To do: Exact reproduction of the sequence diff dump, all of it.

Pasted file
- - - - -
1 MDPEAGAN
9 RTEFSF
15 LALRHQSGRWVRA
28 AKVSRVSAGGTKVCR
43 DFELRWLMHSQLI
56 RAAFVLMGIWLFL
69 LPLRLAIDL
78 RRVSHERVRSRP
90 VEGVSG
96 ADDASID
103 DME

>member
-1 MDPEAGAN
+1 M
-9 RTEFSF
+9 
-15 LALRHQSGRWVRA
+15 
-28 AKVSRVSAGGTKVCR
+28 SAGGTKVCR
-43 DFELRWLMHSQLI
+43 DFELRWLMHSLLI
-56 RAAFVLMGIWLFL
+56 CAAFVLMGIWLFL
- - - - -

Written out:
1 MDPEAGAN
9 RTEFSF
15 LALRHQSGRWVRA
28 AKVSRVSAGGTKVCR
43 DFELRWLMHSQLI
56 RAAFVLMGIWLFL
69 LPLRLAIDL
78 RRVSHERVRSRP
90 VEGVSG
96 ADDASID
103 DME

>member
-1 MDPEAGAN
+1 M
-9 RTEFSF
+9 
-15 LALRHQSGRWVRA
+15 
-28 AKVSRVSAGGTKVCR
+28 SAGGTKVCR
-43 DFELRWLMHSQLI
+43 DFELRWLMHSLLI
-56 RAAFVLMGIWLFL
+56 CAAFVLMGIWLFL